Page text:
Maybe you ordered five pounds of gourmet free-range sausage, online, from a specialty farm out west. Who wouldn’t relish the opportunity to check out the freshness of the product in a Canada Post trial kitchen? Then you could return it on the spot, if it doesn’t pass muster?

While we are at it, why not staff the kitchen with a nutrition consultant. She or he can verify your conclusion regarding taste. Perhaps you might have the chance to purchase some sauerkraut and potatoes to go with it.

Maybe sometime next year, when purchases have become lawful, you will have ordered online some Willie Nelson special blend cannabis. You’ll want to make sure you bought the real McCoy. What better place to test the product than in a trial room right on site. This is especially true if an experienced user were on hand to help you with the quality assessment. You could imagine almost any online product having an associated trial room.

Maybe this is Canada Post’s long-term strategy. To be the hub around which the online world delivers and readily takes returns, free, both ways, to and from the buyer.

Some trial rooms may hold inventory.

Maybe Canada Post sees the opportunity to establish itself in empty shopping centres, laid waste by the online trend and turn them into vast pickup and delivery centres with dozens of different trial rooms. Perhaps it won’t be too much longer until someone has the bright idea that trial rooms could hold a certain amount of inventory to enable people to buy directly on site and skip the online intermediaries. By which point we would be back at retail. I could buy my shirts the way I always did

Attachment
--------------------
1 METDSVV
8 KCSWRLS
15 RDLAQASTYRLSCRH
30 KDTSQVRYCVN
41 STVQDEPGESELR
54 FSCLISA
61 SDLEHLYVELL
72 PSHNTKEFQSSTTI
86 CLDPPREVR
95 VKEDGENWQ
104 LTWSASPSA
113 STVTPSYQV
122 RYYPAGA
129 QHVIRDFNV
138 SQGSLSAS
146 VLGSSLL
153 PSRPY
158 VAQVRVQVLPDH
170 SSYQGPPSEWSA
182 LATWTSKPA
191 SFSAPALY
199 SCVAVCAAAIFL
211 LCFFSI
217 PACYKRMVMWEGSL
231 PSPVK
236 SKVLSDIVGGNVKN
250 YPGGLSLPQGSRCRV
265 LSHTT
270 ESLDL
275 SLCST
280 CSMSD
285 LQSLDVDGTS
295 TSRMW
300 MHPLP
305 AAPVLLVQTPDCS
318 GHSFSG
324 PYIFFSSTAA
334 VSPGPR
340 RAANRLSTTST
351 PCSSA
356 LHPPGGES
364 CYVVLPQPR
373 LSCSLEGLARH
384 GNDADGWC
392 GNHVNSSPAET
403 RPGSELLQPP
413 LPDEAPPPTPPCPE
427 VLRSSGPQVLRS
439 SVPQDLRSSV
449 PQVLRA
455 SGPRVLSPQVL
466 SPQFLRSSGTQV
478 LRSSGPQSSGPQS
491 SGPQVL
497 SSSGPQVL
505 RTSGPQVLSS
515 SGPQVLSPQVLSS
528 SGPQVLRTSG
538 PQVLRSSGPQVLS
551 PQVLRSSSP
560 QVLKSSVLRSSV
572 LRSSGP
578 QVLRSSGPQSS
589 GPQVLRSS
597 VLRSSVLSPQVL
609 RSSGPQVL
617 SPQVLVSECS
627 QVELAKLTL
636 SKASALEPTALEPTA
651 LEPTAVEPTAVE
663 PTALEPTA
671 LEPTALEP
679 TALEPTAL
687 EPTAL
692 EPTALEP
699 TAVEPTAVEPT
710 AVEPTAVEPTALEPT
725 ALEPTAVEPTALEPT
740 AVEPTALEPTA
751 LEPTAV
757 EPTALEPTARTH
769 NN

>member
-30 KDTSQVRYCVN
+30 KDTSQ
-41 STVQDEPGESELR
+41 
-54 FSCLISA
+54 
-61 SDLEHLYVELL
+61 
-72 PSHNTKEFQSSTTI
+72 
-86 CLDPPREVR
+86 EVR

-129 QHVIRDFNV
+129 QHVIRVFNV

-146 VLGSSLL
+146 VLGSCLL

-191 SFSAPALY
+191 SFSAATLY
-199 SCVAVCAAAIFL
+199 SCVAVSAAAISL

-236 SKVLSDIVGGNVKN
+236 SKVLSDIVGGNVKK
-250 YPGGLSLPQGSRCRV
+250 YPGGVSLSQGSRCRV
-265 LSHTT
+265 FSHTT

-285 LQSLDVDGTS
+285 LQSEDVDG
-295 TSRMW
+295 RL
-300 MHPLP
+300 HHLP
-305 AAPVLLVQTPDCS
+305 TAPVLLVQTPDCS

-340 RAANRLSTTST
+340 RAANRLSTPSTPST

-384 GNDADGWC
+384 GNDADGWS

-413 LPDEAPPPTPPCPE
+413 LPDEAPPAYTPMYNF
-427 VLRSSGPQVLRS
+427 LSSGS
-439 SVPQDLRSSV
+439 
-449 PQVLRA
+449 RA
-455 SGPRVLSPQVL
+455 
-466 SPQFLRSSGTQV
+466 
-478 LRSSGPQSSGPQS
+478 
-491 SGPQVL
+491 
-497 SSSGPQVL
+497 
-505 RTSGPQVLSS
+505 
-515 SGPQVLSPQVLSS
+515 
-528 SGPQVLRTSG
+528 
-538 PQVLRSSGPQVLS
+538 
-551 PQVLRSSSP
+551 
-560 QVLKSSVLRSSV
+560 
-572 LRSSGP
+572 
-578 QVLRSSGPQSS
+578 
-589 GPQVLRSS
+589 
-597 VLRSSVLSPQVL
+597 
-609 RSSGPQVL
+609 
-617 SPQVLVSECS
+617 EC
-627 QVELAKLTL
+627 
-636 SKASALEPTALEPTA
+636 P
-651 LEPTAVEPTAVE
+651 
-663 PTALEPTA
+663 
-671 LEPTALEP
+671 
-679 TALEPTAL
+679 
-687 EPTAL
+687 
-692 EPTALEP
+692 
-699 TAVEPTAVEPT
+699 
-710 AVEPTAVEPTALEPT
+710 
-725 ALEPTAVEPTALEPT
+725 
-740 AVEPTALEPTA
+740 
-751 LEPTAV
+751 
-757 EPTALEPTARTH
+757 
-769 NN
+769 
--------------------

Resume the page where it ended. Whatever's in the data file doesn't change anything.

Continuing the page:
Some readers seem intent on nullifying the authority of David Simmonds. The critics are so intense; Simmonds is cast as more scoundrel than scamp. He is, in fact, a Canadian writer of much wit and wisdom. Simmonds writes strong prose, not infrequently laced with savage humour. He dissects, in a cheeky way, what some think sacrosanct. His wit refuses to allow the absurdities of life to move along, nicely, without comment. What Simmonds writes frightens some readers. He doesn't court the ineffectual. Those he scares off are the same ones that will not understand his writing. Satire is not for sissies. The wit of David Simmonds skewers societal vanities, the self-important and their follies as well as the madness of tyrants. He never targets the outcasts or the marginalised; when he goes for a jugular, its blood is blue. David Simmonds, by nurture, is a lawyer. By nature, he is a perceptive writer, with a gimlet eye, a superb folk singer, lyricist and composer. He believes quirkiness is universal; this is his focus and the base of his creativity. "If my humour hurts," says Simmonds,"it's after the stiletto comes out." He's an urban satirist on par with Pete Hamill and Mike Barnacle; the late Jimmy Breslin and Mike Rokyo and, increasingly, Dorothy Parker. He writes from and often about the village of Wellington, Ontario. Simmonds also writes for the Wellington "Times," in Wellington, Ontario.